VASELINE oil intoxication is a known cause of exogenous lipoid pneumonia.1,Vaseline oil  is a mixture of saturated aliphatic (C14–C18) and cyclic hydrocarbons2that is insoluble in water and, in the alveolar space, activates an acute inflammatory response with edema and interstitial fibrosis.3Because the hydrocarbons cannot be metabolized in humans, the therapy consists of limiting or decreasing the inflammatory reaction by steroids or of removing the hydrocarbons. The success of the two approaches depends on the extent of the intoxication, but unfortunately, no quantitative measurements of hydrocarbons are available in the literature. We report a case in which we quantitatively assessed the hydrocarbon lung concentrations during treatment.

Case Report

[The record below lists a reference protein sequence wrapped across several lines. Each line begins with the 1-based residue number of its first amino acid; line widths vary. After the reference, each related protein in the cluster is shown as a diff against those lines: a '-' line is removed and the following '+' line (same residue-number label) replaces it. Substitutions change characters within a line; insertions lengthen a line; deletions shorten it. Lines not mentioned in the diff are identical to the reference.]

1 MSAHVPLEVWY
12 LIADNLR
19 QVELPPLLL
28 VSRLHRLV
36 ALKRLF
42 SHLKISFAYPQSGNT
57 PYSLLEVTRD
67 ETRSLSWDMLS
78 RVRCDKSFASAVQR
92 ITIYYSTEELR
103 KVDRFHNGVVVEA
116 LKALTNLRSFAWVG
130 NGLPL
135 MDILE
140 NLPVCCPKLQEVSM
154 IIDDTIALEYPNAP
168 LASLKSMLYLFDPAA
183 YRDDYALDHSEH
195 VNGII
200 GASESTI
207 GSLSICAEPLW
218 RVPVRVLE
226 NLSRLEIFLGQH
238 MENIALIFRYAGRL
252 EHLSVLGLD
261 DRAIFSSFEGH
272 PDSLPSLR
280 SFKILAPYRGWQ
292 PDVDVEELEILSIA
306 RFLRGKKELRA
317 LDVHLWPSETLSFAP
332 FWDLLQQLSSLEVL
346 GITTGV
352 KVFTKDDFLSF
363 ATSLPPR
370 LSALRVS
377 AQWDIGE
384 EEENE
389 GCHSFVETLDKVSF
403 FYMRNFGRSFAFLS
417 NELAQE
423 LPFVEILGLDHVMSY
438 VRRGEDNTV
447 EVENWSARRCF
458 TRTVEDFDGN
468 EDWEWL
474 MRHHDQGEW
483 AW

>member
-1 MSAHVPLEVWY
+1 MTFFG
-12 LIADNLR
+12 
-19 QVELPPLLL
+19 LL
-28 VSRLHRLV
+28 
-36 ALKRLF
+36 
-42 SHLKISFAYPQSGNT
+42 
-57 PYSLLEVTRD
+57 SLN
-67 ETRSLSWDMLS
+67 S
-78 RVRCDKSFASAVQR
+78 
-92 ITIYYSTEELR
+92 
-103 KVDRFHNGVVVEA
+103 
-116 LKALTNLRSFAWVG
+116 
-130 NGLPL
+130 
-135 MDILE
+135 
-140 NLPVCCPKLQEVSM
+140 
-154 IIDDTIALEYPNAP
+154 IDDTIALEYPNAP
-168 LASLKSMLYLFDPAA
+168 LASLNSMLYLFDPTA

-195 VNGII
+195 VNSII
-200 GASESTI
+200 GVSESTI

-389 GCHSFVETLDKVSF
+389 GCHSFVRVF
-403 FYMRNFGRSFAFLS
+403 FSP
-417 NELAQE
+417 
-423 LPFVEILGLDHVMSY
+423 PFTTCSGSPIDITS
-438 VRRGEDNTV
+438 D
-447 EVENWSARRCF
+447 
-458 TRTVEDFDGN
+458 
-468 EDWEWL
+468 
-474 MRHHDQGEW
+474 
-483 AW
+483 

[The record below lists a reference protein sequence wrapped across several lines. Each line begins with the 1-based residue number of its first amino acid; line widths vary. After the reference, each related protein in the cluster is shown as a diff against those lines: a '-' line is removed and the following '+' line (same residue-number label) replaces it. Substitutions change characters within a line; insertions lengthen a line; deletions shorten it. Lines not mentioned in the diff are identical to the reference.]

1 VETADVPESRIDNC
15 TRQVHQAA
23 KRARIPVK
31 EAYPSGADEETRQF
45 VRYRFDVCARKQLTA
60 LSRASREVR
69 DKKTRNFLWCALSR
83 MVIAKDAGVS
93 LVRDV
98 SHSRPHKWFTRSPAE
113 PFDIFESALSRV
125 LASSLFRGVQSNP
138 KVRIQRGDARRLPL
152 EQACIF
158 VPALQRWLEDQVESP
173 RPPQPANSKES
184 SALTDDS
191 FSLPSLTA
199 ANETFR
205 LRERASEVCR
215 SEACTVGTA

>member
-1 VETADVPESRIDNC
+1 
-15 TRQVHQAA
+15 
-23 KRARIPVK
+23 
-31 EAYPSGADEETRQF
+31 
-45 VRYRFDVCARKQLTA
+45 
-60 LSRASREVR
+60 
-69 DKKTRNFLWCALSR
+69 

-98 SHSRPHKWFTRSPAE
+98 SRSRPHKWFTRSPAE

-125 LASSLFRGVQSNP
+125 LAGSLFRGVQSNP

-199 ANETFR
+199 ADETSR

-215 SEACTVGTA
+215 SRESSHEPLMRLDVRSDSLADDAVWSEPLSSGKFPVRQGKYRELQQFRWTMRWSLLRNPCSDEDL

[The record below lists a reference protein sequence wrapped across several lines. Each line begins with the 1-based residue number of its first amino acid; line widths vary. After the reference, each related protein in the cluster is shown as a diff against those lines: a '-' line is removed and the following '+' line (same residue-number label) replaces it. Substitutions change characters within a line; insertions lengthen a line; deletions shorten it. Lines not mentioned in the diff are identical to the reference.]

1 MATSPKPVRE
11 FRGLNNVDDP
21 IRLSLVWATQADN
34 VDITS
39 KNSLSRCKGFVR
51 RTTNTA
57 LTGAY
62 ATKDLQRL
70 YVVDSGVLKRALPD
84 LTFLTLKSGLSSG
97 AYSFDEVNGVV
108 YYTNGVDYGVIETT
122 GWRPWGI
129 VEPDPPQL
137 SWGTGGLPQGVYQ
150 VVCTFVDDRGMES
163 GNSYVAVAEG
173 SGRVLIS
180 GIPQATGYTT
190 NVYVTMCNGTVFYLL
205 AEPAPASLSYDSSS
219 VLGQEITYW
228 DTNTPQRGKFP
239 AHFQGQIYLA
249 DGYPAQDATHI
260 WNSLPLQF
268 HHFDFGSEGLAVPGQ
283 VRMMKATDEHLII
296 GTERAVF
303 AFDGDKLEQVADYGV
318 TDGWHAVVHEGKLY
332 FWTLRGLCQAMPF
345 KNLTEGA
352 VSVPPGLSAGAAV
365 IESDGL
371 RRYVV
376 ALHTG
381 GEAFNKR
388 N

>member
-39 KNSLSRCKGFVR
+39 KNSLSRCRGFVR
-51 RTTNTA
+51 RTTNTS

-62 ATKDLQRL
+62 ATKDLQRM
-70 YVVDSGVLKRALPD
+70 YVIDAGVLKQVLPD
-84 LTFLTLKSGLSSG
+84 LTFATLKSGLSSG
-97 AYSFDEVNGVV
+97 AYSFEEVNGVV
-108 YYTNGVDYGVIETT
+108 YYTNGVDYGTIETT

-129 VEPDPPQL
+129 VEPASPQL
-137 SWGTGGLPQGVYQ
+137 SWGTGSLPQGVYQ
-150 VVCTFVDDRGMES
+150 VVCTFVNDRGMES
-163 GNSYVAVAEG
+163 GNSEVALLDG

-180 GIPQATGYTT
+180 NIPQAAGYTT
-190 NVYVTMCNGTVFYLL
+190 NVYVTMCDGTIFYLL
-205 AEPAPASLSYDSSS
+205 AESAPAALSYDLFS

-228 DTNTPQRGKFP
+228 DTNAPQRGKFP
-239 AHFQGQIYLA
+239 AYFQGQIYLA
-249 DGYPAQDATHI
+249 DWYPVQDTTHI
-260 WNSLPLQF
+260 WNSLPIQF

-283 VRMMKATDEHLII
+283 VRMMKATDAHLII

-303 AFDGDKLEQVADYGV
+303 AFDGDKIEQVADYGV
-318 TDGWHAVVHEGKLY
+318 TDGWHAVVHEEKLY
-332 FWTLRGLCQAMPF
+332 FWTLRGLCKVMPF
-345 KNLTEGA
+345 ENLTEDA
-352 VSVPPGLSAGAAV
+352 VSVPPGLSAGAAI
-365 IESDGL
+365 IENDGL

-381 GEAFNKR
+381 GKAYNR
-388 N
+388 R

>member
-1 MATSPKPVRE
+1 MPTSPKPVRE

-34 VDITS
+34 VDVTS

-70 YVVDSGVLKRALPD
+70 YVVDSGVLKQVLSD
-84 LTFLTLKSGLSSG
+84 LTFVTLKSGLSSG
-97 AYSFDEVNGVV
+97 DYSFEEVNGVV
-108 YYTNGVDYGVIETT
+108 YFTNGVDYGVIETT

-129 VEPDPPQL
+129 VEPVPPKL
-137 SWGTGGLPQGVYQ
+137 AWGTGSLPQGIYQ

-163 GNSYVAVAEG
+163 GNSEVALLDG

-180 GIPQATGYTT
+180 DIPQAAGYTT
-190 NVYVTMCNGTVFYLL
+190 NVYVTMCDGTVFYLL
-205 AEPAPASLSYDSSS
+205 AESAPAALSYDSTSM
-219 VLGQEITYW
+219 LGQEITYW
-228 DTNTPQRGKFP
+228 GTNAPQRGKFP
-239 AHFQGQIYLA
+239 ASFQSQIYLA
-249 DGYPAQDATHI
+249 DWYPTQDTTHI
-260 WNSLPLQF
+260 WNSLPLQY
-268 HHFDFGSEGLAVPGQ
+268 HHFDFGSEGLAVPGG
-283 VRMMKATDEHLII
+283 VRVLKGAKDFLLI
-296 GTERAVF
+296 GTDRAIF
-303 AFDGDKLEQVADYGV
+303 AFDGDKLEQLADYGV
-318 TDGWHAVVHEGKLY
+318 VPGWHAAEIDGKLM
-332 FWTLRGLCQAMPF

A 44-yr-old woman with schizophrenia (medical history otherwise negative) was admitted to the intensive care unit with acute respiratory distress syndrome. Mechanical ventilation was started. Positive end-expiratory pressure, 15 cm H2O, resulted in a marked improvement in oxygen fraction ratio from 107 to 369 (Fio2= 0.7), Paco2from 45.9 mmHg to 41.6 mmHg, and respiratory compliance from 46.7 to 60.9 ml/cm H2O. The patient was initially given wide-spectrum antibiotics, which were discontinued after 4 days because microbiologic cultures of tracheal aspirate, bronchoalveolar lavage fluid, blood, and urine were negative and remained negative throughout the clinical course. Vaseline oil intoxication was diagnosed on day 2, and methylprednisolone was given (2 mg · kg−1· day−1).4The severe respiratory failure steadily improved for 20 days, but when we discontinued methylprednisolone on day 29 gas exchange deteriorated, and the patient became hemodynamically unstable and presented septic shock without infection. Methylprednisolone was restarted (2 mg · kg−1· day−1, day 30), with improvement of hemodynamics and respiratory function. However, a subsequent attempt to taper the methylprednisolone to 0.25 mg · kg−1· day−1on day 44 again resulted in deterioration. The quantitative analysis results of a lung computed tomographic (CT) scan taken on day 46 were nearly identical to those of the scan taken on day 1 (fig. 1). We measured the vaseline oil concentration in the lung secretions by nuclear magnetic resonance and infrared spectrometry, and we found a concentration of 44 mg/ml (no data are available in the literature for comparison). Because the steroid therapy had failed to cure the disease and because we felt that it was unlikely that isotonic saline would remove the immiscible oil, we looked for an agent that could be added to the lavage solution to facilitate removal of the hydrocarbons.